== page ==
The Relationship Between Past Attributions, the L2MSS, and Intended Effort
Keywords:L2 motivation, past attributions, L2MSS, intended effort, non-language university majors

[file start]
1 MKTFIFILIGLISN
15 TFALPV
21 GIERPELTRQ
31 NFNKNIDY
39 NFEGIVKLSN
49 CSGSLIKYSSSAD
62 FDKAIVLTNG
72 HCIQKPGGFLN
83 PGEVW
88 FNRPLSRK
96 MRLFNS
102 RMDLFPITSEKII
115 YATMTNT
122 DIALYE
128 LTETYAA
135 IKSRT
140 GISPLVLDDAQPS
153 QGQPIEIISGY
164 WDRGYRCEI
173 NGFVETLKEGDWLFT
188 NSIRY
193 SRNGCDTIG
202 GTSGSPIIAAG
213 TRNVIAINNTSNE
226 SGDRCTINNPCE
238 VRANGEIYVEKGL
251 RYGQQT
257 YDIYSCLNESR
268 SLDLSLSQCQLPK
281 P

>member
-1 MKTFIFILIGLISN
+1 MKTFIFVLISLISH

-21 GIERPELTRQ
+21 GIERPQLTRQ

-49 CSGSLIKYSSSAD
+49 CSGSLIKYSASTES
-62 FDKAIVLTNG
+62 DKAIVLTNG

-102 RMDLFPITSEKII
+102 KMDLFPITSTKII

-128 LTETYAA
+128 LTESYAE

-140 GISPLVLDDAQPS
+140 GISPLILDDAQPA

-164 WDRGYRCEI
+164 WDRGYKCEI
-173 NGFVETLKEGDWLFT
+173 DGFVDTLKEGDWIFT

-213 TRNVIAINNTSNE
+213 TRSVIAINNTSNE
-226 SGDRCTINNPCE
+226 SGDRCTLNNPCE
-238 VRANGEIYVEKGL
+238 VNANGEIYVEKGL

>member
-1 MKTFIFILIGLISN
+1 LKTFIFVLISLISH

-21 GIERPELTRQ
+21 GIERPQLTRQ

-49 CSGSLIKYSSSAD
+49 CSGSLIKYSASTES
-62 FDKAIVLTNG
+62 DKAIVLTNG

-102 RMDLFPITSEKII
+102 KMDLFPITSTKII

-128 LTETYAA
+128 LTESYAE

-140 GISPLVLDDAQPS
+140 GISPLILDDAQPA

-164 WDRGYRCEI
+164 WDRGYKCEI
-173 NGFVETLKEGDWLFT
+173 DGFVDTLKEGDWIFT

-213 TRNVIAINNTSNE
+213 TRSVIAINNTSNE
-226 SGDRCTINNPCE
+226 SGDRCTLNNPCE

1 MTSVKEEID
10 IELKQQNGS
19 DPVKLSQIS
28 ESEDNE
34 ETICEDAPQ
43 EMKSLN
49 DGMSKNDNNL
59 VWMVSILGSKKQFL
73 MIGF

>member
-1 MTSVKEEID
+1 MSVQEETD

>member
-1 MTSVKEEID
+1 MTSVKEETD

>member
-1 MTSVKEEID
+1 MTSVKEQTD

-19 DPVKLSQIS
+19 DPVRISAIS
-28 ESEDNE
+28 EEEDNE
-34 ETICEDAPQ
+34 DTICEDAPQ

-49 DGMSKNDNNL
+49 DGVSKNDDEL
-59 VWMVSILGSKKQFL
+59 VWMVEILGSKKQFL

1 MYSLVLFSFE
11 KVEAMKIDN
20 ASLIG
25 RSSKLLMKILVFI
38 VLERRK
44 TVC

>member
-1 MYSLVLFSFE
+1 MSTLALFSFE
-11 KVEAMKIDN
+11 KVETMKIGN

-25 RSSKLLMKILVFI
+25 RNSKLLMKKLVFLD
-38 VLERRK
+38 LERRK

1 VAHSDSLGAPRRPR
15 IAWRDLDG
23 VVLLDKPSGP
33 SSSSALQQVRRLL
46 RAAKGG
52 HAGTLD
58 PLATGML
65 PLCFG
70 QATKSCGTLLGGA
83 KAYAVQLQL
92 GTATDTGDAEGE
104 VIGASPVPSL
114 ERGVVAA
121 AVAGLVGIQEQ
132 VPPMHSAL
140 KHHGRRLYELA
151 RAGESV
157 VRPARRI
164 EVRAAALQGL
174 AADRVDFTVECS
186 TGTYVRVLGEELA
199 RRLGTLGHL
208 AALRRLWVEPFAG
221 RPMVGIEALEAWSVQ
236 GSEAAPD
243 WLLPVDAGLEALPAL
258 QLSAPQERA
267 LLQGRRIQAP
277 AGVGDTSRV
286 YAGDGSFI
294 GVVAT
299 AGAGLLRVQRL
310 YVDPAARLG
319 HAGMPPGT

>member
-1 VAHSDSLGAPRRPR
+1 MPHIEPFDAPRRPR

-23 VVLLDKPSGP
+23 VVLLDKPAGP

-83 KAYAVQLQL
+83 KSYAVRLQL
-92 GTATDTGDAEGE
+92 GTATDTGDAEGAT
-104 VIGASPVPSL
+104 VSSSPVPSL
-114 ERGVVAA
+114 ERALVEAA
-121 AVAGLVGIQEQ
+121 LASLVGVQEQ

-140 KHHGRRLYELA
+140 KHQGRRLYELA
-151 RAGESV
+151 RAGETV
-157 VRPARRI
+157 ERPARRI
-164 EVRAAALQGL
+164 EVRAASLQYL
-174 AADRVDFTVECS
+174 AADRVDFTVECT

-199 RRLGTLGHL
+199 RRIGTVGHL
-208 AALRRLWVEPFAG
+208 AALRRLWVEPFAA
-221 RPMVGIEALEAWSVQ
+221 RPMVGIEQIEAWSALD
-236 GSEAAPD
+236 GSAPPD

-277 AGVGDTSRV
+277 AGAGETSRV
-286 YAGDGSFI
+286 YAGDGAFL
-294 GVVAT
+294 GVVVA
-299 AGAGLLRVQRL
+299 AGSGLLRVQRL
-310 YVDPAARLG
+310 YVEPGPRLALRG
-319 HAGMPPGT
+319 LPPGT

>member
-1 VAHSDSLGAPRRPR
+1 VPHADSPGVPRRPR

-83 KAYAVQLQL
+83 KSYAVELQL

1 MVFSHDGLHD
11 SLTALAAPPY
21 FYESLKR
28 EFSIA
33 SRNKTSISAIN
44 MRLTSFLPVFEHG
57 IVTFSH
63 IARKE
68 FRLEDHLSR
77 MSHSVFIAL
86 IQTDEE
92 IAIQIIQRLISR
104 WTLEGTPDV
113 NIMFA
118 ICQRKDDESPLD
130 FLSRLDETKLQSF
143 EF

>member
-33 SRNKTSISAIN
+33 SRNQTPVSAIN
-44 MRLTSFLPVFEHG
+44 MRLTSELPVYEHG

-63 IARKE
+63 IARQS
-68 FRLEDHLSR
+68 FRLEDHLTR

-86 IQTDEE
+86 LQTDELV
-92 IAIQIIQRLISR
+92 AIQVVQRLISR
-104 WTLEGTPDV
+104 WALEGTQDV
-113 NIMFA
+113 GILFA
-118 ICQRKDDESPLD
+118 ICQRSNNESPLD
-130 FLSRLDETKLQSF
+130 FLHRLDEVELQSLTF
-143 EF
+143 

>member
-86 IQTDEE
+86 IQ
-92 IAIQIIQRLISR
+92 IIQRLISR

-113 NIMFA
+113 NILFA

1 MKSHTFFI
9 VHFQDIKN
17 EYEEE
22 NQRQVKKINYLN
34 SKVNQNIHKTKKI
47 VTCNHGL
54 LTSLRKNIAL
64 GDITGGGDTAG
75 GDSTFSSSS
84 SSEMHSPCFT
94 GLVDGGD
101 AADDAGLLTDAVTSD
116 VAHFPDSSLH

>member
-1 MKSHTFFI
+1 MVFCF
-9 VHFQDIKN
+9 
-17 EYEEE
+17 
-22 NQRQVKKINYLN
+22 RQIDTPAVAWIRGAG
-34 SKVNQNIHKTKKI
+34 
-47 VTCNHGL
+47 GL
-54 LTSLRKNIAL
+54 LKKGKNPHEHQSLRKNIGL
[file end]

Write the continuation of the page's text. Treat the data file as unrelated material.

Globalization has led to the spread of English, which has become the world’s international language. As a result of its importance in social, economic, and political spheres, many countries have introduced English language learning in their school curricula. However, despite its importance many learners still seem to struggle with English second language (L2) motivation, which is an important element of L2 learning success. The aim of this study was to analyse the relationship between several phases of learners’ motivation, including learners’ attributions of past English L2 learning success, current motivational characteristics, and motivation to learn English in the future. Using the L2 Motivational Self System (L2MSS) as a framework, it was found that past learning experiences did not have a significant effect on current learner motivational dispositions. However, elements of the L2MSS had an effect on learners’ intentions to exert effort into future English language learning. In other words, Croatian university students’ L2 motivation was based on their visions for the future rather than on past learning experiences. Moreover, it appears that the ideal L2 self plays a much stronger role in learners’ motivation compared to the ought-to L2 self, and this motivation is tied to utilitarian motives for learning English. In addition, the results showed that other motivational components, such as interest, as well as L2 anxiety, are important elements of learners’ motivation, suggesting cognitive as well as affective aspects in this motivational profile. The complexity of motivation as shown in this study suggests the need for further investigations in various contexts.
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